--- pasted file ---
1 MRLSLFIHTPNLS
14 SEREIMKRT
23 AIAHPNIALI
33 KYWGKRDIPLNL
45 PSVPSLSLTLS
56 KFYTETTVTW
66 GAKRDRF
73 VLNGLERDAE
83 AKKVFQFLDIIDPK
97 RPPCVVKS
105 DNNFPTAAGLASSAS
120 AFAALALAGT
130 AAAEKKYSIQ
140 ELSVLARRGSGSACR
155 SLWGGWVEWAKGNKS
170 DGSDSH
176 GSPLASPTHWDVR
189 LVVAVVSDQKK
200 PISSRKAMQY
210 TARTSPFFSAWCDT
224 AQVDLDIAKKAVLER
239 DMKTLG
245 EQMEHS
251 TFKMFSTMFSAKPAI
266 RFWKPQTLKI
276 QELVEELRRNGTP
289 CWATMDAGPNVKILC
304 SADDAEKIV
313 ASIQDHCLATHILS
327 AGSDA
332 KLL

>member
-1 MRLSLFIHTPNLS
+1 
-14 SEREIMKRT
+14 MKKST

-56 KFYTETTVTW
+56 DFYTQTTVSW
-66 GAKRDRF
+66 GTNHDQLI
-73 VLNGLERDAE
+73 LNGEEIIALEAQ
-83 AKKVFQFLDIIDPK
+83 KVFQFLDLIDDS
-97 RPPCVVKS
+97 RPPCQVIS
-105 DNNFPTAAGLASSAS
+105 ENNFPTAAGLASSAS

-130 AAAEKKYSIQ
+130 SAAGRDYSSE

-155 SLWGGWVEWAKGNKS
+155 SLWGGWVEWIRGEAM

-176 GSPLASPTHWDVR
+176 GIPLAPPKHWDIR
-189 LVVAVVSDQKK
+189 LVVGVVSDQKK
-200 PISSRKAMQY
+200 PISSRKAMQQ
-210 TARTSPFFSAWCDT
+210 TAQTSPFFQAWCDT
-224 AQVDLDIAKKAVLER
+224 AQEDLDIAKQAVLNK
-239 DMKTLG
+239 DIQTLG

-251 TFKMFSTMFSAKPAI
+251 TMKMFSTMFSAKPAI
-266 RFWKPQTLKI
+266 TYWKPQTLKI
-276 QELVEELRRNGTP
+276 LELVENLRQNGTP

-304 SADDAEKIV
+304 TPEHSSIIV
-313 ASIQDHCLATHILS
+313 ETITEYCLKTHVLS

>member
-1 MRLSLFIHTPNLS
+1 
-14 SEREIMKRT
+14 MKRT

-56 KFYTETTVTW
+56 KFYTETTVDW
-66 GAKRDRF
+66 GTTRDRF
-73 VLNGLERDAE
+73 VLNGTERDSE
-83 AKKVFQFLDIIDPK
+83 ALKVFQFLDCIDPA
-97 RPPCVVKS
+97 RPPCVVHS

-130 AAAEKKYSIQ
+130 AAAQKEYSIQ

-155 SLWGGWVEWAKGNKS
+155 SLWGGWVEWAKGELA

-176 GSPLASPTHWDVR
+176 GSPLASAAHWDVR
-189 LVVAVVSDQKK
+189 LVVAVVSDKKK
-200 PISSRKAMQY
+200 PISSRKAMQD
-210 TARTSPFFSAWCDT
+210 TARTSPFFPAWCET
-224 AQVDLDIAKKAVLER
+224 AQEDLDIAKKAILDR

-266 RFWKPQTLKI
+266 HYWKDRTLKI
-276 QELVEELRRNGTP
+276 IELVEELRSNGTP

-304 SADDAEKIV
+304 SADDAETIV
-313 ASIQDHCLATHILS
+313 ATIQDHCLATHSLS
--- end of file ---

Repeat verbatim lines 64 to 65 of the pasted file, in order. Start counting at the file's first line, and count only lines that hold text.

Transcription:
+239 DIQTLG

-251 TFKMFSTMFSAKPAI